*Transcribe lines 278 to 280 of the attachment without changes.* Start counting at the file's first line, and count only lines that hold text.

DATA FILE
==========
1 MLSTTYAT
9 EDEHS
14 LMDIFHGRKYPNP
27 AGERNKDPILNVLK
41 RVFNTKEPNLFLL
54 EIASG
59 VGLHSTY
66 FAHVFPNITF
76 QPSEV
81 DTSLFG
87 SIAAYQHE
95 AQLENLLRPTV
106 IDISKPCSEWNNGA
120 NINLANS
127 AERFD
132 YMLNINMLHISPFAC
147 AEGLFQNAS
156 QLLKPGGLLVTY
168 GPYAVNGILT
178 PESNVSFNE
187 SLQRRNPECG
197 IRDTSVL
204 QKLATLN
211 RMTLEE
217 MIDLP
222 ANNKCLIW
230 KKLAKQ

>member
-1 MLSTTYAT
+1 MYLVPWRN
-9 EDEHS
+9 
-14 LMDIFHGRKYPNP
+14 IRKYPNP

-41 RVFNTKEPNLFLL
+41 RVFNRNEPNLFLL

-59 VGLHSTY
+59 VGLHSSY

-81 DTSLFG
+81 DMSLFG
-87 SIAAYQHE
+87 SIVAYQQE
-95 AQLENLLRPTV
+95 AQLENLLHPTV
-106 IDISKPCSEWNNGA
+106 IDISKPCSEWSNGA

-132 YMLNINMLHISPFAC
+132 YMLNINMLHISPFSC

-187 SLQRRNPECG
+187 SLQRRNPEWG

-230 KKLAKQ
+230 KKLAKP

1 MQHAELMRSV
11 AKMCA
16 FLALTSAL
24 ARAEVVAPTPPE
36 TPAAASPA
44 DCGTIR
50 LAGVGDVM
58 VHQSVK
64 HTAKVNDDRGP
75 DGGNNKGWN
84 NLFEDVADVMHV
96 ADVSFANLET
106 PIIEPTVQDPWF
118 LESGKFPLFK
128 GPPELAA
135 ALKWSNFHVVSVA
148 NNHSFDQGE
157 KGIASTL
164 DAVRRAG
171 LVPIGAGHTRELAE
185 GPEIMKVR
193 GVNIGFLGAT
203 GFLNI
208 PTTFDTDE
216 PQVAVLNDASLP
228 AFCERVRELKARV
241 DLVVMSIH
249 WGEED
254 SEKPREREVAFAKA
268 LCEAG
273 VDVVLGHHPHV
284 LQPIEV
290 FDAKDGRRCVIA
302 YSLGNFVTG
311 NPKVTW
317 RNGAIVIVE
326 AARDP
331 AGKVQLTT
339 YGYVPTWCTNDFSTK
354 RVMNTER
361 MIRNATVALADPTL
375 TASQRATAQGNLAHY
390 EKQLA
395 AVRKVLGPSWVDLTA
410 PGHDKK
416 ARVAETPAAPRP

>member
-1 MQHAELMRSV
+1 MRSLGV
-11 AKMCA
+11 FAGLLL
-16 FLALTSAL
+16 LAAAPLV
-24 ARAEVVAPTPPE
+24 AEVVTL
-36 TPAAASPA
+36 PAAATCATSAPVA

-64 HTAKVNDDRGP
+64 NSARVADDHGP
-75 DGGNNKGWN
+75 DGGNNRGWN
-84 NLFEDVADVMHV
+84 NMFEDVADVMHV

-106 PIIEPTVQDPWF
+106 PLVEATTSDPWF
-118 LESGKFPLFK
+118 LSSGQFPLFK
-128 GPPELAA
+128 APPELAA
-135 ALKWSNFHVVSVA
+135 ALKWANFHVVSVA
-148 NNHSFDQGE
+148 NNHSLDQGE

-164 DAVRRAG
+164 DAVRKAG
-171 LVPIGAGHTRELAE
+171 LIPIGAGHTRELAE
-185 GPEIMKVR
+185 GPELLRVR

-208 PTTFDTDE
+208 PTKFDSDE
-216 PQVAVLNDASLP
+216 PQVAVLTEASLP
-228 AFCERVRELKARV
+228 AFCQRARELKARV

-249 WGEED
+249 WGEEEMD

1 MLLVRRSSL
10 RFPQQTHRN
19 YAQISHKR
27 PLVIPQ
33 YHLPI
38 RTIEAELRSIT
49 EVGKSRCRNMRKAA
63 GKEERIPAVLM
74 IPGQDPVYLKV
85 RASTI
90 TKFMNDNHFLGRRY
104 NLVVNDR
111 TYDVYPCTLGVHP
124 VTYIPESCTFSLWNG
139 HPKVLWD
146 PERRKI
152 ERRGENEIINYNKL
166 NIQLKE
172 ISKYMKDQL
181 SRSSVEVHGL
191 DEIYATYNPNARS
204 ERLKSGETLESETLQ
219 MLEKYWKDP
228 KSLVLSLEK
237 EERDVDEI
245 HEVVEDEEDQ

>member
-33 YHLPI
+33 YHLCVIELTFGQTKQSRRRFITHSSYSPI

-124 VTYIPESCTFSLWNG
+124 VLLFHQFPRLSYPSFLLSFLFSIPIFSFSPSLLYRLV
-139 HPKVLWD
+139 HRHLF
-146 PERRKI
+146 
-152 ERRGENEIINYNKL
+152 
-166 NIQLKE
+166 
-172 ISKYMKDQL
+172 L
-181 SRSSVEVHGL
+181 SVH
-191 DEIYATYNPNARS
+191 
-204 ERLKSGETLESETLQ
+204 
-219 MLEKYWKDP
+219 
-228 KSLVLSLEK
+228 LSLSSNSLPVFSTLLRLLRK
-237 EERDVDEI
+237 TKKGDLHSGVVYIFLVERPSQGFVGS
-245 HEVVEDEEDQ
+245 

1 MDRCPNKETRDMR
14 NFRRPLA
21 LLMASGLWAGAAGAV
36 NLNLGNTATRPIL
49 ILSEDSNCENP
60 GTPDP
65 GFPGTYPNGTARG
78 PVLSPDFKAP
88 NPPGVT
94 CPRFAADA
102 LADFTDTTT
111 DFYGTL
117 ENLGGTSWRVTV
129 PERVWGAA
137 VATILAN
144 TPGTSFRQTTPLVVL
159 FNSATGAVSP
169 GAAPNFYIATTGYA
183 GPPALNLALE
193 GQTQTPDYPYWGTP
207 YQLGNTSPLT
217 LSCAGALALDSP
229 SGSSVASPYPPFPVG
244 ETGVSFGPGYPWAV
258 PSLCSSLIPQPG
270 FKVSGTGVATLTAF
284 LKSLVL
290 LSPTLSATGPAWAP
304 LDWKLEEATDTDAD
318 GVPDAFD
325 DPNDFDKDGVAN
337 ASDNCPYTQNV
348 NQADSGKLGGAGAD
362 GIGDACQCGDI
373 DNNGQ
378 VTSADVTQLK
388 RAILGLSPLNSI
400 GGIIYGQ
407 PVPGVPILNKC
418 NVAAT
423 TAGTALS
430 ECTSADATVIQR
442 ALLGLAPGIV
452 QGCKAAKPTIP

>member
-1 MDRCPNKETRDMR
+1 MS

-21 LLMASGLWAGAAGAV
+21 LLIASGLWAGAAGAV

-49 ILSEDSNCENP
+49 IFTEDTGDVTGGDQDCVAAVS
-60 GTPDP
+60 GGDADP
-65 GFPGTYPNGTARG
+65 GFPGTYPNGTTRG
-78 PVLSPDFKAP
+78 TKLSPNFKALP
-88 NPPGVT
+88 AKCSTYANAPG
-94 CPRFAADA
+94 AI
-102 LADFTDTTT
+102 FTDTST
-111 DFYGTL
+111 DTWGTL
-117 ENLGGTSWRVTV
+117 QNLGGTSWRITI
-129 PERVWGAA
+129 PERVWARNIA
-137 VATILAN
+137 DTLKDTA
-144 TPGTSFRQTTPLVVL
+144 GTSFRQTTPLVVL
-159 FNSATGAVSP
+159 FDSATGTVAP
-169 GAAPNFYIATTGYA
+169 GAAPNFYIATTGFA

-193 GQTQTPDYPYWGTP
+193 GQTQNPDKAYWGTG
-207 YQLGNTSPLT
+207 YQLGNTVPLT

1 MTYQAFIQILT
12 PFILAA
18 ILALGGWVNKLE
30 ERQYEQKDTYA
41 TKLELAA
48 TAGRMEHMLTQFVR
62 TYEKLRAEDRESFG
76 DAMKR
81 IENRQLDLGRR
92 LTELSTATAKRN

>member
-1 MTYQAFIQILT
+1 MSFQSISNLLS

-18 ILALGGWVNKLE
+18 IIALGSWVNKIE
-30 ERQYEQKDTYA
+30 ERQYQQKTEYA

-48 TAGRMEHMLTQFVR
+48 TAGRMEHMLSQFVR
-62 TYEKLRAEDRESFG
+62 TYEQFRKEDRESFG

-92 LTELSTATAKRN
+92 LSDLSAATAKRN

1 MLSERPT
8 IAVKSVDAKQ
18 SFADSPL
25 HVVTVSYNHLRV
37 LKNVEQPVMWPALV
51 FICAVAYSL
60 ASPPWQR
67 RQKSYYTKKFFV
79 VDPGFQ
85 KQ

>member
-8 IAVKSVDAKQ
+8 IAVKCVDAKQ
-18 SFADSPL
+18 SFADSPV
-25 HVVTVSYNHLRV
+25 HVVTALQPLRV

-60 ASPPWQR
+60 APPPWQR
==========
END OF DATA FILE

18 ILALGGWVNKLE
30 ERQYEQKDTYA
41 TKLELAA